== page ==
Golden opportunity

Swiss researchers believe they can explain the behaviour of gold particles, which could pave the way to new applications in fuel cells and air purification. Stuart Nathan reports.


Gold is a bit of a puzzle to engineers and scientists. Its reluctance to form compounds -the very thing that has made it so precious for jewellery and art – renders it useless for chemicals; but its high electrical conductance makes it invaluable in electronics.

Most confusing of all, despite its chemical inertness, is its strong activity as a catalyst – but only when in the form of small particles. Researchers at the European Synchrotron Radiation Facility (ESRF) in Grenoble believe they can explain this property – which could lead the way to new applications in fuel cells and air purification.

Gold nanoparticles are able to catalyse the oxidation of carbon monoxide to carbon dioxide, but the activity depends very strongly on the size of the particles; as the size increases, the activity tails off rapidly. The research, led by Jeroen van Bokhoven of ETH Zurich‘s Institute for Chemical and Bio-Engineering, decided to use the ESRF’s high-energy beamline to study the reactions.

The beamline allowed the researchers to use X-ray absorption spectroscopy to study how the oxygen in CO behaves when adsorbed on to the surface of the gold nanoparticles. Because of the power of the beam they could observe the different species being formed on the surface of the gold particle.

First, they pumped oxygen over the surface of the gold, and observed how it bound to the surface and became more reactive. Then, they switched to carbon monoxide, and noticed that the CO molecules reacted with the oxygen already on the surface.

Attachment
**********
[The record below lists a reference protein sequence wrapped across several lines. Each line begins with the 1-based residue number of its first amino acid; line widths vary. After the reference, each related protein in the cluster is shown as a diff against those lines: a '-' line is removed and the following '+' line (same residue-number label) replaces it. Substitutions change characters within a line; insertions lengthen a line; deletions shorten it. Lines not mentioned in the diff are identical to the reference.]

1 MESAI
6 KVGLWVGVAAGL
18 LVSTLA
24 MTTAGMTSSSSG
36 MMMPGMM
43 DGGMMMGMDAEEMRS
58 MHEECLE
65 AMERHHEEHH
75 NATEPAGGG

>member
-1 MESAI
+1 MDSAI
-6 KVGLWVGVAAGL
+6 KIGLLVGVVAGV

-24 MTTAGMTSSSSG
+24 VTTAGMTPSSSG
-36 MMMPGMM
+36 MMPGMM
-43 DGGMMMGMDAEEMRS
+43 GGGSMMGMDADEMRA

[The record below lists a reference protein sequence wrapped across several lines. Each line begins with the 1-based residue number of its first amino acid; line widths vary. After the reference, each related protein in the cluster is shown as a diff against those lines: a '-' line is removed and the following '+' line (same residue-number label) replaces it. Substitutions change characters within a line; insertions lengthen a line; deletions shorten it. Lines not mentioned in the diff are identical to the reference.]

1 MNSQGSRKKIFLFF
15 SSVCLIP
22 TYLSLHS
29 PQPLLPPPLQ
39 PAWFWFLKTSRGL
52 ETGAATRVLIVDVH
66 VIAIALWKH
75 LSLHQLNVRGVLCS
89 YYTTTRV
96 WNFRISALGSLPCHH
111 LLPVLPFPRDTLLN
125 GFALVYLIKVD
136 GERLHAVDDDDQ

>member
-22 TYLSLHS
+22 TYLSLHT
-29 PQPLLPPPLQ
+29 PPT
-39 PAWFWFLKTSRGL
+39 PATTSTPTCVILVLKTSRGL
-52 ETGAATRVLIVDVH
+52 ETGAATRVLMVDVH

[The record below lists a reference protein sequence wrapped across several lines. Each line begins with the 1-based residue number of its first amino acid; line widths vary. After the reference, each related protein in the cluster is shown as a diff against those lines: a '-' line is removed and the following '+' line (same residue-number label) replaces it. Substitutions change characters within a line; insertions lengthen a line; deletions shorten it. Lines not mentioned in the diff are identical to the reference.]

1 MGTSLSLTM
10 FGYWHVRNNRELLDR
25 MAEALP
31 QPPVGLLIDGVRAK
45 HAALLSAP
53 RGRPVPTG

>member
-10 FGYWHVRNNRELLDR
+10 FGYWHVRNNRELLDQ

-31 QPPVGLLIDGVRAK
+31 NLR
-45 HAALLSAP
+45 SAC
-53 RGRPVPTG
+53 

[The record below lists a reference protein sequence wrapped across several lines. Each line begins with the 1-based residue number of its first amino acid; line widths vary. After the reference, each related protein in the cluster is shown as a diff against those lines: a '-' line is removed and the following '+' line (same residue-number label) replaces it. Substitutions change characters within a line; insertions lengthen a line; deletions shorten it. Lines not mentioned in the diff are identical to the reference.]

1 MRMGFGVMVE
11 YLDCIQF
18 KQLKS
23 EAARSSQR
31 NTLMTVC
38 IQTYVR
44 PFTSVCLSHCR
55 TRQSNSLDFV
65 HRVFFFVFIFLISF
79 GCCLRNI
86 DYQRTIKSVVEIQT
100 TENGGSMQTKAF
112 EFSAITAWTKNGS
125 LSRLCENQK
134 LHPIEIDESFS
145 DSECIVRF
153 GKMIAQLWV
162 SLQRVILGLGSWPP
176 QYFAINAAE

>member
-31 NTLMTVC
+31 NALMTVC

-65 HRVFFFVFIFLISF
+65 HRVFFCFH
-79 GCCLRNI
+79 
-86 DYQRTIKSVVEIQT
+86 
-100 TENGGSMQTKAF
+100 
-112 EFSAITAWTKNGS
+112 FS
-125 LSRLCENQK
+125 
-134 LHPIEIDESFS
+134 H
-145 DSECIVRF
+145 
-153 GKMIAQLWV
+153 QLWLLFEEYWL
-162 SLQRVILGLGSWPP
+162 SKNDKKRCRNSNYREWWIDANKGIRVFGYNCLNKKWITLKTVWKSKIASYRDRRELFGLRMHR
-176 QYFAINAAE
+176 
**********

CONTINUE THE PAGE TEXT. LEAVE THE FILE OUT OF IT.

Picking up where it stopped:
The key to the reaction seems to be a change in the nature of the gold itself – it becomes partially reduced, meaning that it has spare electrons which can be passed to atoms on its surface.

When oxygen is bound to the surface of the gold, these electrons can pass to the oxygen atoms, which makes them extremely reactive. This allows them to latch on to carbon monoxide, forming carbon dioxide molecules on the gold surface. These then float free, allowing the process to begin again.

The reason that the size of the particles matters, explained van Bokhoven, is that extremely small ones have a very different arrangement of electrons than larger chunks.

Atoms in metals tend to stack up, like layers of oranges in a box, with their electrons forming a kind of electrostatic glue that holds the structure together. Atoms on the edge of a stack have more free electrons than those in the middle. The smaller the particle, the more of these stack-edge atoms there are.

Moreover, these free electrons tend to be quite loosely bound to the atom. This means that, first, nanoparticles tend to adsorb gas molecules -binding them to the surface -more strongly than larger particles; and they also tend to give the electrons away more readily.

‘We knew beforehand that small gold particles were active, but not how they did the reaction,’ said van Bokhoven. ‘The good thing is that, for the first time, we have been able to observe the steps and path of the reaction. The results almost perfectly followed our original hypothesis. Isn’t it beautiful that the most inert bulk metal is so reactive when finely dispersed?’

Possible applications of the research include pollution control, particularly air cleaning, and purification of hydrogen streams for fuel cells. One of the most common methods of producing hydrogen for fuel cells is by reforming methane, which produces a mixed stream of hydrogen and carbon monoxide; the gold method could be extremely useful in removing the CO.

The ESRF system could also become useful, as it has now been proven as a way of studying catalysis as it happens. ‘The exceptionally high structural detail that can be obtained with it could be used to study other catalytic systems, with the aim of making them more stable and perform better,’ he said.